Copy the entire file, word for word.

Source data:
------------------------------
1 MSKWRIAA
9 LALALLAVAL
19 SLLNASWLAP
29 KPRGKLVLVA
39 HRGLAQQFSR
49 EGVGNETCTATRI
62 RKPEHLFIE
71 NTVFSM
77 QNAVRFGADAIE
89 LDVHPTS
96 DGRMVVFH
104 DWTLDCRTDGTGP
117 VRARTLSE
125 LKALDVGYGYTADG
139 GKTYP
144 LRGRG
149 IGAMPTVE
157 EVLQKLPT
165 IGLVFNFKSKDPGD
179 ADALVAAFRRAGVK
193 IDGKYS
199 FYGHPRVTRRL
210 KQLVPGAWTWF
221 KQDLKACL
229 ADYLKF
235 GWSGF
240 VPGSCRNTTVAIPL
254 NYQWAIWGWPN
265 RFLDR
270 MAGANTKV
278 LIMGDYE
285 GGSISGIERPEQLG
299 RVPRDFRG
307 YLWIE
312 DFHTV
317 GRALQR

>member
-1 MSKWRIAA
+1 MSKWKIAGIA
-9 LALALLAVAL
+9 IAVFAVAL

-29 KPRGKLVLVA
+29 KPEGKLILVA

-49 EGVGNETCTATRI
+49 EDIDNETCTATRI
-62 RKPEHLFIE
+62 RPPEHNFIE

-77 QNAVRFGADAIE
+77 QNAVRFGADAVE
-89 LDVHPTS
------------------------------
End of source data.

1 MSKWRIAA
9 LALALLAVAL
19 SLLNASWLAP
29 KPRGKLVLVA
39 HRGLAQQFSR
49 EGVGNETCTATRI
62 RKPEHLFIE
71 NTVFSM
77 QNAVRFGADAIE
89 LDVHPTS
96 DGRMVVFH
104 DWTLDCRTDGTGP
117 VRARTLSE
125 LKALDVGYGYTADG
139 GKTYP
144 LRGRG
149 IGAMPTVE
157 EVLQKLPT
165 IGLVFNFKSKDPGD
179 ADALVAAFRRAGVK
193 IDGKYS
199 FYGHPRVTRRL
210 KQLVPGAWTWF
221 KQDLKACL
229 ADYLKF
235 GWSGF
240 VPGSCRNTTVAIPL
254 NYQWAIWGWPN
265 RFLDR
270 MAGANTKV
278 LIMGDYE
285 GGSISGIERPEQLG
299 RVPRDFRG
307 YLWIE
312 DFHTV
317 GRALQR

>member
-1 MSKWRIAA
+1 MSKWKIAGIA
-9 LALALLAVAL
+9 IAVFAVAL

-29 KPRGKLVLVA
+29 KPEGKLILVA

-49 EGVGNETCTATRI
+49 EDIDNETCTATRI
-62 RKPEHLFIE
+62 RPPEHNFIE

-77 QNAVRFGADAIE
+77 QNAVRFGADAVE
-89 LDVHPTS